Astoria–Megler Bridge

The Astoria–Megler Bridge is a steel cantilever through-truss bridge in the Pacific Northwest region of the United States that spans the lower Columbia River. It carries a section of U.S. Route 101 from Astoria, Oregon, to Point Ellice near Megler, Washington. Opened in 1966, it is the longest continuous truss bridge in North America.

The bridge is 14 miles (23 km) from the mouth of the river at the Pacific Ocean. The bridge is four miles (6.5 km) in length, and was the final segment of U.S. Route 101 to be completed between Olympia, Washington, and Los Angeles, California.

 Tourist No. 2, a ferry built in 1924, replaced by Tourist III in 1931

Ferry service between Astoria and the Washington side of the Columbia River began in 1926.[1] The Oregon Department of Transportation purchased the ferry service in 1946.[2] This ferry service did not operate during inclement weather and the half-hour travel time caused delays. In order to allow faster and more reliable crossings near the mouth of the river, a bridge was planned. The bridge was built jointly by the Oregon Department of Transportation and Washington State Department of Transportation.[3][4] Following construction, the Oregon Department of Transportation became the lead agency responsible for maintenance and operating the structure.[5]

Construction on the structure began on November 5, 1962, and the concrete piers were cast at Tongue Point, four miles (6.5 km) upriver. The steel structure was built in segments at Vancouver, Washington, ninety miles (140 km) upriver, then barged downstream where hydraulic jacks lifted them into place.[6] The bridge opened to traffic on July 29, 1966, marking the completion of U.S. Route 101 and becoming the seventh major bridge built by Oregon in the 1950s–1960s; ferry service ended the night before.[7] On August 27, 1966, Governors Mark Hatfield of Oregon and Dan Evans of Washington dedicated the bridge by cutting a ceremonial ribbon. The four-day ceremony was celebrated by 30,000 attendees who participated in parades, drives, and a marathon boat race from Portland to Astoria.[8] The cost of the project was $24 million, equivalent to $166 million in 2022 dollars, and was paid for by tolls that were removed on December 24, 1993, more than two years early.[9]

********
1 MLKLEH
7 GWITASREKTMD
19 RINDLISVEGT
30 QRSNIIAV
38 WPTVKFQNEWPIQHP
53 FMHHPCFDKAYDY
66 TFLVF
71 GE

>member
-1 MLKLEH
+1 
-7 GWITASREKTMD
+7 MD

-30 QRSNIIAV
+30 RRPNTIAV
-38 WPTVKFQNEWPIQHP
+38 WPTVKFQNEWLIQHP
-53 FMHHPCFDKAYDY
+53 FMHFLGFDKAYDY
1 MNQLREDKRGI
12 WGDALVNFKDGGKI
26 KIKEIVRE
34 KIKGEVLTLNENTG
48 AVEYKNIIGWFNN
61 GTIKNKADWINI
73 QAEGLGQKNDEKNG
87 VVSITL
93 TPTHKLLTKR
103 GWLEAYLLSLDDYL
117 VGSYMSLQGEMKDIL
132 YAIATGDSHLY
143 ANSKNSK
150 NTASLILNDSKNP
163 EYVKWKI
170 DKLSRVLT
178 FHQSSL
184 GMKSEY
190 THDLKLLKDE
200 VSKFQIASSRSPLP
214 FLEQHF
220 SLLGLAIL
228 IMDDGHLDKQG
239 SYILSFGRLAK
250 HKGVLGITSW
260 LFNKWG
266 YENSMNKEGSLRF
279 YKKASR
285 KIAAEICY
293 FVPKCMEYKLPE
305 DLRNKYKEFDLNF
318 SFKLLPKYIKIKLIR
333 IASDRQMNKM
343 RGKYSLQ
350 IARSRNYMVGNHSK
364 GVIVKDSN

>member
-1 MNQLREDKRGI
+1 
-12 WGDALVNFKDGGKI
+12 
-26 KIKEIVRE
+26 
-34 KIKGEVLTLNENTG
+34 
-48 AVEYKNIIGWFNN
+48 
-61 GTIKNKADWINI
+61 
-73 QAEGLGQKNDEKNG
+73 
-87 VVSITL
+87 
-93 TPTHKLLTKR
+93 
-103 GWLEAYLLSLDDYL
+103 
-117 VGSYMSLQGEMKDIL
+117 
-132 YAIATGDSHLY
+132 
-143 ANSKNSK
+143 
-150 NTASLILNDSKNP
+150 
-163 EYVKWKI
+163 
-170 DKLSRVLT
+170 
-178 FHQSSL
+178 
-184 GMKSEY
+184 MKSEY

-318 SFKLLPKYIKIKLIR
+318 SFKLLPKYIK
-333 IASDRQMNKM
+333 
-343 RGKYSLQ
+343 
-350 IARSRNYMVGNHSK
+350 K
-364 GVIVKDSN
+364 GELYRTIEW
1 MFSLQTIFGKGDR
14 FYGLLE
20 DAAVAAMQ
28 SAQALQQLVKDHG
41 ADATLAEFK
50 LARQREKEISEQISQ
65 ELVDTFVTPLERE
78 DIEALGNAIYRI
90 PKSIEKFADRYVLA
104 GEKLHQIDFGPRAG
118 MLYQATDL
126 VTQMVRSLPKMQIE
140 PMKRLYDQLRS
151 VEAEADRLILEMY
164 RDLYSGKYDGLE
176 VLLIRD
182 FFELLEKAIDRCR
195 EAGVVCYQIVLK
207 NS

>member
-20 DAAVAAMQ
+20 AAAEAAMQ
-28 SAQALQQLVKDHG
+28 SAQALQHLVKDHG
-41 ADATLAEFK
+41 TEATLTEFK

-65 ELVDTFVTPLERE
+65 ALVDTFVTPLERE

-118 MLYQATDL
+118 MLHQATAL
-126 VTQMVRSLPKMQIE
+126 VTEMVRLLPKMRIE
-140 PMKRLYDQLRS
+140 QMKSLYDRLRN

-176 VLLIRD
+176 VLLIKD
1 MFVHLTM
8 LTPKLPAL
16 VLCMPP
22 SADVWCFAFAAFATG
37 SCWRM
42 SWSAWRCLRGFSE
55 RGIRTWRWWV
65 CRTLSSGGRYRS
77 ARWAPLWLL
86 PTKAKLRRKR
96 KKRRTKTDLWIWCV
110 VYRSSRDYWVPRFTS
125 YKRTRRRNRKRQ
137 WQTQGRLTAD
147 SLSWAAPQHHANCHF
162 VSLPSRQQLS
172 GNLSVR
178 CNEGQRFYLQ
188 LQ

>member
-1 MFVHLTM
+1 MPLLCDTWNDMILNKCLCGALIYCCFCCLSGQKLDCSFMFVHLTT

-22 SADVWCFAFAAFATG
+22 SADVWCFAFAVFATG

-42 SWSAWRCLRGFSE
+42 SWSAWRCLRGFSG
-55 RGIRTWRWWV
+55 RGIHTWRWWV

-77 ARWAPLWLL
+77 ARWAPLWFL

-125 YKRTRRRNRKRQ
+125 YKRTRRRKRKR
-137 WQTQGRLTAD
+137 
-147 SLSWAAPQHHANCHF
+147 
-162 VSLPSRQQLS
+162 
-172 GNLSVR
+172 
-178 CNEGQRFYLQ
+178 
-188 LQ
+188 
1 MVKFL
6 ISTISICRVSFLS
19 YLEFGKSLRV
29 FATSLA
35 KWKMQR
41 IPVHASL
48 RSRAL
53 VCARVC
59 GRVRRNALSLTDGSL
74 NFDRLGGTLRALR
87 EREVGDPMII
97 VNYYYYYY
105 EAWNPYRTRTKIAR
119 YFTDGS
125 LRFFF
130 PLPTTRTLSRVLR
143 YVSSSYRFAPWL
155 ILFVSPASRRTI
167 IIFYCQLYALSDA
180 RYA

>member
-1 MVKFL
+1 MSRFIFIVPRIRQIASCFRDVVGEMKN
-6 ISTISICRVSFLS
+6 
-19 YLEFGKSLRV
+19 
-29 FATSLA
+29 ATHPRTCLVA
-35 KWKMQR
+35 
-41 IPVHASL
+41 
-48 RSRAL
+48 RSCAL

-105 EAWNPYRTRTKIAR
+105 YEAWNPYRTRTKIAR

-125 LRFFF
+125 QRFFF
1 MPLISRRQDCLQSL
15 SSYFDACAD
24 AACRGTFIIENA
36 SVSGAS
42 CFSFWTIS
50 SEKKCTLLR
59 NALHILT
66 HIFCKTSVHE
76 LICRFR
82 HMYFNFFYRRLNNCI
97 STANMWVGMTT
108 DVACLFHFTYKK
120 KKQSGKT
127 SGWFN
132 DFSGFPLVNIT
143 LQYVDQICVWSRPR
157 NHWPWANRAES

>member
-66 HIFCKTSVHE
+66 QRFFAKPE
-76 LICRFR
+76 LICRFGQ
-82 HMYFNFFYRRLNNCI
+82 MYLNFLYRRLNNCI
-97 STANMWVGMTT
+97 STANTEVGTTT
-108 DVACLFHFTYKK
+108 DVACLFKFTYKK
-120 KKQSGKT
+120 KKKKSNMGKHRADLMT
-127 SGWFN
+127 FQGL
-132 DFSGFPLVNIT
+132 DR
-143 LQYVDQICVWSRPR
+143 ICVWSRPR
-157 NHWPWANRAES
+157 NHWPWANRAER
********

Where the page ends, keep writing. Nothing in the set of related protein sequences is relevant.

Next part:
^ Astoria–Megler Bridge. Archived June 11, 2008, at the Wayback Machine Astoria & Warrenton Area Chamber of Commerce. Retrieved on May 14, 2008. ^ Vickers, Marques (2018). The Coastal River Bridges of Oregon. Marquis Publishing. p. 12. ^ Smith, Dwight A.; Norman, James B.; Dykman, Pieter T. (1989). Historic Highway Bridges of Oregon. Oregon Historical Society Press. p. 299. ISBN 0-87595-205-4. ^ Jones, Dave (October 12, 2023). "Destination Oregon: Construction and impact of the Astoria-Megler bridge". Central Oregon Daily. Retrieved January 22, 2024. ^ "Asset Management: Bridge Assessment Annual Report" (PDF). The Gray Notebook. Washington State Department of Transportation (34): 19. August 20, 2009. Retrieved January 22, 2024. ^ "Last link". Lewiston Morning Tribune. (Idaho). (AP wirephoto). December 10, 1965. p. 1. ^ "Astoria Bridge Over Columbia in Service". Statesman Journal. July 30, 1966. p. 3. Retrieved June 23, 2018 – via Newspapers.com. ^ "Two Governors Officiate At Astoria Bridge Dedication". The Oregonian. August 28, 1966. p. 1. ^ Cite error: The named reference places was invoked but never defined (see the help page).
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